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State DEC releases 2018-2020 report on restoration of New York’s Great Lakes

The state Department of Environmental Conservation has released its 2018-2020 progress report on the restoration and protection of New York’s Great Lakes resources. The report highlights a number of projects in and around Rochester and the Finger Lakes designed to restore its waterways.

“The Great Lakes are an irreplaceable source of clean drinking water and support a wide range of opportunities for outdoor recreation that New Yorkers and visitors can enjoy all year round,” said DEC Commissioner Basil Seggos in a statement. “The New York Great Lakes Action Agenda continues to serve as an integrated action plan to promote these sustainable uses while also protecting water quality, fish and wildlife habitat and the communities dependent on these resources.

“The 2018-2020 report showcases how state, regional and local partners have worked together to protect our shared natural resources, contributing to an improved quality of life for the region and state,” Seggos added.

This map shows the Great Lakes Restoration Initiative (GLRI) project areas and Lake Ontario boundaries. (Source: DEC)
This map shows the Great Lakes Restoration Initiative (GLRI) project areas and Lake Ontario boundaries. (Source: DEC)

Significant achievements in the last two years statewide include:
• Restoring habitats and recreational uses for Environmental Justice communities within the Rochester Embayment and Buffalo River Areas of Concern;
• Adapting to storms and flooding by building back smarter and enhancing the resilience of Great Lakes coastal communities through the state’s $300 million Lake Ontario Resiliency and Economic Development Initiative, Resilient NY and other initiatives;
• Improving and protecting critical water resources in waterways that drain to Lake Erie, Lake Ontario and the St. Lawrence River to ensure waters are swimmable, drinkable and fishable; and
• Securing $19 million in federal Great Lakes Restoration Initiative funding for 117 projects, complementing the state’s initiatives and commitment to restoring the shorelines of New York’s Great Lakes.

“New Yorkers along our Great Lakes coast know how essential the lakes are to the region’s sense of place and the wellbeing of our communities. The Department of State is proud to partner with the Department of Environmental Conservation and our state and local colleagues to help communities identify opportunities for growth and increased collaboration that will lend to the region’s tremendous potential,” said New York Secretary of State Rossana Rosado. “Over the past year we have worked hard to advance actions that will utilize our abundant access to the water, increase our resiliency to coastal changes and preserve the unique and special character of the region.”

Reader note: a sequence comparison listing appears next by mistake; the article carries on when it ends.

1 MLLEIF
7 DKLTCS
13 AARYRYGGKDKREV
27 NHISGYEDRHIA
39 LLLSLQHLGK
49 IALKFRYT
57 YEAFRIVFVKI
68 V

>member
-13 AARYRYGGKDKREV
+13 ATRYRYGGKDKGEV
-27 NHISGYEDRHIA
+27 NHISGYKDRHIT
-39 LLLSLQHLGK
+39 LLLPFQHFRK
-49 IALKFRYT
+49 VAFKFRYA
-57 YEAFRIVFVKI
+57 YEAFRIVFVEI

The state’s Great Lakes Programs goals are guided by New York’s Great Lakes Action Agenda (GLAA) and integrate local, state and federal plans, goals and initiatives. GLAA encourages collaborative action and applies an ecosystem-based management (EBM) approach. Goals include restoring environmental quality; conserving and restoring natural resources; promoting resilient communities and sustainable development; building public stewardship and leadership; and promoting science-informed decision-making through ecosystem-based management.

In the area of restoring environmental quality, the Genesee River Coalition of Conservation Districts is successfully implementing the Genesee River 9E Watershed Management Plan, according to the report. Partners secured federal and state grants to promote soil health practices and developed a system to track agricultural best management practices, and estimate nonpoint source loading reductions across the watershed.

Within the Finger Lakes Region:
• In 2018, DEC researchers completed a Finger Lakes Water Quality Report;
• Total Maximum Daily Load (TMDL) plans for Conesus Lake and Honeoye Lake were finalized in 2019, and the TMD for Cayuga Lake is being developed;
• Complex modeling and 9E watershed management plans are being developed for Skaneateles Lake, Canandaigua Lake, Owasco Lake and Seneca-Keuka Lake, with support from partners including the DOS;
• Harmful Algal Bloom (HAB) Action Plans are being implemented with various lake committees and academic partners throughout the region to improve water quality by reducing phosphorus and nitrogen loading; and
• Hundreds of volunteers have been trained in citizen-science techniques to help monitor and report HABs. All 11 Finger Lakes now have active monitoring programs.

In the area of promoting resilient communities and sustainable development, the report notes that in respone to extreme flooding and erosion that occurred in 2017 and 2019, Gov. Andrew Cuomo’s REDI program is providing $300 million in funding to support 132 shoreline resiliency and economic development projects identified by the impacted communities across eight counties along Lake Ontario and the St. Lawrence River.

In 2018, the governor’s office announced $3 million in funding for Resilient NY Flood Mitigation studies to use advanced modeling techniques and field assessments within 48 flood-prone watersheds and identify priority projects that would reduce flooding impacts and ice jam risks, as well as improve habitat. Within the Rochester area that includes Irondequoit Creek in Monroe County and Honeoye Creek in Ontario County.

DEC’s Great Lakes Basin Programs Coordinator Don Zelazny said some 103 of the 124 total actions included in the 2015-2020 NYs Great Lakes Action Agenda have been progressed. The new five to 10-year agenda will aim to be inclusive, accessible and more reflective of the needs of diverse Great Lakes communities, especially those of environmental justice areas, he said.

The full report is available here.

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